News

BV Investment Partners raises $750m for latest fund





PRIVATE EQUITY

BV Investment Partners raises $750m for latest fund

BV Investment Partners, a Boston private equity firm, said it has raised $750 million for its latest fund. The firm’s Fund IX will invest in mid-size deals in business services and IT services. Its investors include global foundations, pension plans, family offices, and individuals, the firm said Monday. BV’s last fund raised $487 million in assets in 2014. The firm has invested $2.9 billion in 88 deals since its founding in 1983. — BETH HEALY

NON-PROFITS

Greater Boston chapter of SCORE named chapter of year

The Small Business Administration named the Greater Boston chapter of Service Corps of Retired Executives (SCORE) the national SCORE chapter of the year for 2017. SCORE is a national nonprofit association that offers free mentorship and educational opportunities for small businesses. Boston’s SCORE chapter counsels businesses in 15 locations in and around the city. The 70-member group will be honored in Washington, D.C., on April 30 during National Small Business Week. — SHELBY GREBBIN

AUTOMOBILES

Tesla’s value surpasses GM

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Elon Musk’s Tesla Inc. surpassed General Motors Co. to become America’s most valuable carmaker, eclipsing a company whose well-being was once viewed as interdependent with the nation’s. A week after topping Ford Motor Co., Tesla climbed 3.3 percent Monday, lifting its market capitalization to $50.9 billion. The electric car maker ended the day valued at about $64 million more than GM. Musk’s company is now within $1 billion of Honda Motor Co. and cracking the top-five automakers worldwide. The turnabout shows the extent to which investors have bought into Musk’s vision that electric vehicles will eventually rule the road. While GM has beat Tesla to market with a plug-in Chevrolet Bolt with a price and range similar to what Musk has promised for his Model 3 sedan coming later this year, the more than century-old company has failed to match the enthusiasm drummed up by its much smaller and rarely profitable US peer. — BLOOMBERG NEWS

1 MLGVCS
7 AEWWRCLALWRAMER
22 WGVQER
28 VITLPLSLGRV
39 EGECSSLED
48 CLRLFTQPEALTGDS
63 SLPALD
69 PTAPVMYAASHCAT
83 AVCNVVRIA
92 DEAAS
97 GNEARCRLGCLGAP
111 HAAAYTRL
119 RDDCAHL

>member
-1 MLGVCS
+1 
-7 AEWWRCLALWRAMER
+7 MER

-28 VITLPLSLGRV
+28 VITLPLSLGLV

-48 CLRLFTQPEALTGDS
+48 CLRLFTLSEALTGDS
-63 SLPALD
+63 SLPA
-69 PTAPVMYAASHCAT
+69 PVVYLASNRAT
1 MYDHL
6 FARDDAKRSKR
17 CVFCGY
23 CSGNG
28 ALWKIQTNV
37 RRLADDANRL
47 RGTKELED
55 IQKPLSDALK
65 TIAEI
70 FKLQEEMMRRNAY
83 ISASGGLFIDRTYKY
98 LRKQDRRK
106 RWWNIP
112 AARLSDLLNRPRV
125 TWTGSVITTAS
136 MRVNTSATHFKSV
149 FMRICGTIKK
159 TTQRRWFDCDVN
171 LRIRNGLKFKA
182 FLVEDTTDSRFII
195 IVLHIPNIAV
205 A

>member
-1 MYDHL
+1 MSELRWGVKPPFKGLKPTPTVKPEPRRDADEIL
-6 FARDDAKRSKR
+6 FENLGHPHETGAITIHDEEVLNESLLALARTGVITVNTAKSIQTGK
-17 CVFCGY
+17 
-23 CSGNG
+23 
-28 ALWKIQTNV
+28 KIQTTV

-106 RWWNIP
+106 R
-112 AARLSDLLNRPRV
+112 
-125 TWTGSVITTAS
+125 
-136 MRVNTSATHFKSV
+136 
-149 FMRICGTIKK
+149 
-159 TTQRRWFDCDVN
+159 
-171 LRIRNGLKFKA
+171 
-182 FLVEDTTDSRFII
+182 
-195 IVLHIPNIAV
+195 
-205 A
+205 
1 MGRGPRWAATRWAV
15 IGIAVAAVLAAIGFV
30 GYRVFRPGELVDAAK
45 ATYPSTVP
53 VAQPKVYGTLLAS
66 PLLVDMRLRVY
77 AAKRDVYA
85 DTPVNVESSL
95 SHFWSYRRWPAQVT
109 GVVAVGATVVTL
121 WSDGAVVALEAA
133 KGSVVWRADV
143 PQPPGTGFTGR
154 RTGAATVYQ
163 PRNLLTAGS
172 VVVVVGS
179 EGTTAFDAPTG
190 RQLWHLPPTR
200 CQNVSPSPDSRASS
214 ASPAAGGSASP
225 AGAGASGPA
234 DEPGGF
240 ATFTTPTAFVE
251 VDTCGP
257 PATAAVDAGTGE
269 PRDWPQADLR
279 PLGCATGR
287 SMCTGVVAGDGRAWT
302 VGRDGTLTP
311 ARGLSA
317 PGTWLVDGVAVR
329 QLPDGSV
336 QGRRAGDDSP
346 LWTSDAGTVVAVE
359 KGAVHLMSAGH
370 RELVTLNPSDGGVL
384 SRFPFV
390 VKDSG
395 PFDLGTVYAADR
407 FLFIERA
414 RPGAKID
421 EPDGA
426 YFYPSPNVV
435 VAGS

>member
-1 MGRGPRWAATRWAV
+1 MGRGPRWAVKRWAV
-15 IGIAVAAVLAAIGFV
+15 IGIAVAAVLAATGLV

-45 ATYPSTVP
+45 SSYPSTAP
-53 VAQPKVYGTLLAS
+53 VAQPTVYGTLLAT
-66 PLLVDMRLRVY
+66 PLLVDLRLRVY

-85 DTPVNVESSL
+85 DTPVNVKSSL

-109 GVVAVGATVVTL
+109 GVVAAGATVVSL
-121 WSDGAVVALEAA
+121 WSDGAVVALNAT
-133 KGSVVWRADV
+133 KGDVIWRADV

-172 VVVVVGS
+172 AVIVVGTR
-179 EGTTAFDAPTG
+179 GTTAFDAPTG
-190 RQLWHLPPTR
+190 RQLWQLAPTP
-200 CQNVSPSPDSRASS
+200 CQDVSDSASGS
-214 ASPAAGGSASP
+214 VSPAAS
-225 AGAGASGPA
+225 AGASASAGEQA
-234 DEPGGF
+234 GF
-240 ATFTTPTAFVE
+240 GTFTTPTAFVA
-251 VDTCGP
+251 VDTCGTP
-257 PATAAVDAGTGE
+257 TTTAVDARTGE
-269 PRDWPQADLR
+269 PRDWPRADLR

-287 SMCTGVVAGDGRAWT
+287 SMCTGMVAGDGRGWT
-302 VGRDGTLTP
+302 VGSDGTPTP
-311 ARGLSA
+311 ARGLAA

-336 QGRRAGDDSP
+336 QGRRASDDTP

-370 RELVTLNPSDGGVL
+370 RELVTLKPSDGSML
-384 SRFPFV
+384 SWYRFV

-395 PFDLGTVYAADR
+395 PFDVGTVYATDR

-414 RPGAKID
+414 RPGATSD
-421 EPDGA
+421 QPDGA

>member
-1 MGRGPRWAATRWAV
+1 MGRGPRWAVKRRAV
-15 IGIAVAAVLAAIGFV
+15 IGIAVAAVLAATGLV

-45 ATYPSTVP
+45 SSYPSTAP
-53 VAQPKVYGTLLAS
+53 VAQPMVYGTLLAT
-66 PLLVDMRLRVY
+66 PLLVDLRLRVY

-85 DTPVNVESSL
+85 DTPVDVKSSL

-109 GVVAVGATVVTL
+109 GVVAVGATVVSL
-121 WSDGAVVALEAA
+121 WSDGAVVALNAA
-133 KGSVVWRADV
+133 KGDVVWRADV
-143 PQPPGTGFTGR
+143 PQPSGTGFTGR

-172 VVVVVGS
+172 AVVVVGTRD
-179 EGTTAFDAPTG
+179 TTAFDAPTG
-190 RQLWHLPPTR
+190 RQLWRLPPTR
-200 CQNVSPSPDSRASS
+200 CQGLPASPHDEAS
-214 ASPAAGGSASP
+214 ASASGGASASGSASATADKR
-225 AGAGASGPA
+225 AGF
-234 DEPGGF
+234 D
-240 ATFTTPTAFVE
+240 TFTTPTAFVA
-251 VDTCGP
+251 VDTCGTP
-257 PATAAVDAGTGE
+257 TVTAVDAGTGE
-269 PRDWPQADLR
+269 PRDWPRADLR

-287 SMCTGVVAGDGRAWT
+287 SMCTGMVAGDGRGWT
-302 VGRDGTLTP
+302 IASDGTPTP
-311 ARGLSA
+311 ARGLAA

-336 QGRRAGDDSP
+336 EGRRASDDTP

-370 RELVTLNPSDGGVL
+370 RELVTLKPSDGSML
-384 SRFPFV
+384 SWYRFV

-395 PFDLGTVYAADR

GASOLINE

Prices up 5 cents in the past week

Massachusetts gas prices have jumped a nickel per gallon in the past week. AAA Northeast reported Monday that its weekly survey found self-serve regular selling for an average of $2.24 per gallon, 5 cents more than a week earlier. The in-state price is still 15 cents lower than the national average, but 24 cents higher than the Massachusetts price was a year ago. — ASSOCIATED PRESS

REGULATION

FCC wants to maintain ban on in-flight cellphone calls

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Federal regulators aim to maintain the ban on in-flight cellular calls. The Federal Communications Commission is looking to kill an effort it started in 2013 to give airlines the option of installing on-board cellular equipment for calls and other services. FCC chairman Ajit Pai appears to have enough votes to ax that plan, which he considers ill-conceived. Pei said that keeping the cellular ban ‘‘will be a victory for Americans across the country who, like me, value a moment of quiet at 30,000 feet.’’ Though telecom industry groups have supported lifting the ban, polls have shown that many passengers, particularly frequent fliers, oppose allowing cellphone calls by passengers. The move wouldn’t affect current rules that let passengers use their gadgets during flights, though with cellular connections turned off. — ASSOCIATED PRESS